Paul Rose (TV presenter)


Paul Rose
Paul Rose

  • TV presenter
  • Public speaker
  • Antarctic base commander
  • Professional diver
  • Mountain and polar guide

Paul Rose (born 1951) is a British television presenter who mainly works for the BBC.[1] He is an accomplished diver, mountaineer and explorer whose skills and interests led to his role as a documentary presenter.[1][2][3][4][5] Rose made frequent expeditions to Antarctica, supporting scientists engaged in research, and for eight 6-month seasons was base commander of Rothera Research Station.[1]

In 2006, Rose presented the 5-part BBC Four documentary series Voyages of Discovery.[6]

In 2008 he co-presented the 8-part BBC Two documentary series Oceans.[7]

In 2011 he co-presented the 4-part BBC Two documentary series Britain's Secret Seas.[8]

In 2017 Rose presented a 2-part BBC One documentary on the Yorkshire Wolds Way, a walk of around 80 miles from the Humber to Filey, on the North Yorkshire coast. During the programme, Rose explored the wildlife and geographical features of the landscape he encountered. In the second part of the documentary he took a dramatic glider flight from the Wolds Gliding Club, Pocklington, over part of the Wolds Way.[9]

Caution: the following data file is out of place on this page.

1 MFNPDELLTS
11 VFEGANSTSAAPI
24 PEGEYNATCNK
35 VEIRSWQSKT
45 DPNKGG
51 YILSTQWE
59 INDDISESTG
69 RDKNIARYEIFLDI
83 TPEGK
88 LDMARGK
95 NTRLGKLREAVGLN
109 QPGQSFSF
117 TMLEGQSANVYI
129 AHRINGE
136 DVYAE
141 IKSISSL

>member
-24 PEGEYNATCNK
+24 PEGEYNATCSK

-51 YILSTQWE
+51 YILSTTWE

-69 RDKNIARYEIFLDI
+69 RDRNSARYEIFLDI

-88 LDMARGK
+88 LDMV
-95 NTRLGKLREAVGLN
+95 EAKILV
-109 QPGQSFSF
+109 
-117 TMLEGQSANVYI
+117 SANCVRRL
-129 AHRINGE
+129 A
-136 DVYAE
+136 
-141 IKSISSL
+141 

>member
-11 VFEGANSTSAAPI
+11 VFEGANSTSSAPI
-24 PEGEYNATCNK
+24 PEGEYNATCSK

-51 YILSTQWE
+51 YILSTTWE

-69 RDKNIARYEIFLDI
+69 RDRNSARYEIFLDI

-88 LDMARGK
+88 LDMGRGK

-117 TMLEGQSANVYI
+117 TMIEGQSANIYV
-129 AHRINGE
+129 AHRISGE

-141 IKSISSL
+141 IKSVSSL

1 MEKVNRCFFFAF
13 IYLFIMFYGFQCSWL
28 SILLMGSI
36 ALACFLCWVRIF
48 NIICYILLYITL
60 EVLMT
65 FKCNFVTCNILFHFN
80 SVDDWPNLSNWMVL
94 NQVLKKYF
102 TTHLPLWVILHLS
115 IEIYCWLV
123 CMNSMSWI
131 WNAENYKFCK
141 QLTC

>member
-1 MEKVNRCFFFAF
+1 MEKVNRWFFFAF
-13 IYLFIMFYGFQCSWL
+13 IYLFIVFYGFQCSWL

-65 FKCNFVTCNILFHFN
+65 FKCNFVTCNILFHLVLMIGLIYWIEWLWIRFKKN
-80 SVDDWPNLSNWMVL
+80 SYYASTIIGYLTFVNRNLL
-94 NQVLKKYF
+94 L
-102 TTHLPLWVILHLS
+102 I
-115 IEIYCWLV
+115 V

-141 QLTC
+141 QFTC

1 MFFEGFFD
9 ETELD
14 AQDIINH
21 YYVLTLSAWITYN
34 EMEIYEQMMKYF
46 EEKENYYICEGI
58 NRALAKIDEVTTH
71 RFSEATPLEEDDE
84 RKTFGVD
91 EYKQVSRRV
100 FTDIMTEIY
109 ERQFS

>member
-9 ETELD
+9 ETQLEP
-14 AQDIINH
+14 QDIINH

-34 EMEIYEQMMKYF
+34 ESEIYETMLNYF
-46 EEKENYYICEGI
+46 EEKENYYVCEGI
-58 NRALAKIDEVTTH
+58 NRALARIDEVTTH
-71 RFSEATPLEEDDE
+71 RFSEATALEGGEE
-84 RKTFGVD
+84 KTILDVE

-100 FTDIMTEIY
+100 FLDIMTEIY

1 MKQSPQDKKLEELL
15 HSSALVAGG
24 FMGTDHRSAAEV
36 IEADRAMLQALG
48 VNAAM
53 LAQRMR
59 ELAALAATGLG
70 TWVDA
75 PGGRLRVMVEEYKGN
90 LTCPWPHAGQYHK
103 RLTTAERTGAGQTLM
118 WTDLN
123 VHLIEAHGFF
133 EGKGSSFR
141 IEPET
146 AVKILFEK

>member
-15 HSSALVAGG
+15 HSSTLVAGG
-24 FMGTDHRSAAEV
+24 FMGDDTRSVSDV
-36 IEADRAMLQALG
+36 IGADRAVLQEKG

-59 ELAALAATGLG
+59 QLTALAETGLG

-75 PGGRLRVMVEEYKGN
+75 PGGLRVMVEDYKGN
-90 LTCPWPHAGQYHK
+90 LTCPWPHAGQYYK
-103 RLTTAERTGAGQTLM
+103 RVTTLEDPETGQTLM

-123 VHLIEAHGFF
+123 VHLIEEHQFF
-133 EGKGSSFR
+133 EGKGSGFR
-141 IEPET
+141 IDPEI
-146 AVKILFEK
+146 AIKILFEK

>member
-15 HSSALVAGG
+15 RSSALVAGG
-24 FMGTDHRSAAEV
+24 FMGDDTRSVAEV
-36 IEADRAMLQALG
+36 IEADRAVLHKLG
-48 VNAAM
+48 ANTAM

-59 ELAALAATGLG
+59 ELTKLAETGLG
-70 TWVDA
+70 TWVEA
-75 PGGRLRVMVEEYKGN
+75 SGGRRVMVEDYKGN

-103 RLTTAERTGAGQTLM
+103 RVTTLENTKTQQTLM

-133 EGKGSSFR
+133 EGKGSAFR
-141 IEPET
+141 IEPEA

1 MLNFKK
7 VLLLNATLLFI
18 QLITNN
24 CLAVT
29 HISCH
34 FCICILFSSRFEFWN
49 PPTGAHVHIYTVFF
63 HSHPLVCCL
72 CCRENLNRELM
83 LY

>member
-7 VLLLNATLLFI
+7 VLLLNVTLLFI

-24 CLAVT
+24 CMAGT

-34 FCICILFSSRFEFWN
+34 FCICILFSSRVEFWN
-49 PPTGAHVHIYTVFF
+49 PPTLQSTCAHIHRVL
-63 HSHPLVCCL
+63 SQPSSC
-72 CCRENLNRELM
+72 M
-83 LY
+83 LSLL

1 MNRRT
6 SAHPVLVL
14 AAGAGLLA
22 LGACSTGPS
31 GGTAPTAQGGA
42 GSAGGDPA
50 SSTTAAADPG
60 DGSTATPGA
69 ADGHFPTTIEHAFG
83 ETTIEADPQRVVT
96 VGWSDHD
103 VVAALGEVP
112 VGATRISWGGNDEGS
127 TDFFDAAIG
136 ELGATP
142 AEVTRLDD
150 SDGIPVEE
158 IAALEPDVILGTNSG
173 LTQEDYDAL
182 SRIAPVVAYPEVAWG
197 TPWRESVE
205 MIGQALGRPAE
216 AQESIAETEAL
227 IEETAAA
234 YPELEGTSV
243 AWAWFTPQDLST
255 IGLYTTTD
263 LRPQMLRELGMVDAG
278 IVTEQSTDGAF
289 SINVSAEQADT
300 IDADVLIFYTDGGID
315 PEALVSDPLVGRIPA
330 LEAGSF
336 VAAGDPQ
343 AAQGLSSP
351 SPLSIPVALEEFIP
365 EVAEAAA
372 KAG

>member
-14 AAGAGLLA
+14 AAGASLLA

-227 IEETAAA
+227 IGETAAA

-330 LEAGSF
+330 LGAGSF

In 2018 he presented the four-part BBC One series The Lakes with Paul Rose, about the English Lake District.[10]


  1. ^ a b c Benedictus, Leo (21 February 2009). "The New Seeker". The Guardian. Retrieved 29 October 2018.
  2. ^ "Oceans: Cast: Paul Rose". BBC Two. Retrieved 29 October 2018.
  3. ^ "Medals and Awards 1970-2018" (PDF). The Royal Geographical Society. Retrieved 14 September 2019.
  4. ^ Impact International Archived 2011-10-06 at the Wayback Machine
  5. ^ "British Antarctic Monument Trust". Retrieved 29 October 2018.
  6. ^ "Voyages of Discovery". BBC Four. Retrieved 29 October 2018.
  7. ^ "Oceans". BBC Two. Retrieved 29 October 2018.
  8. ^ "Britain's Secret Seas". BBC Two. Retrieved 29 October 2018.
  9. ^ "Yorkshire Wolds Way". BBC One. Retrieved 29 October 2018.
  10. ^ "The Lakes with Paul Rose". BBC One. Retrieved 29 October 2018.

External links

  • Official website
  • British Antarctic Survey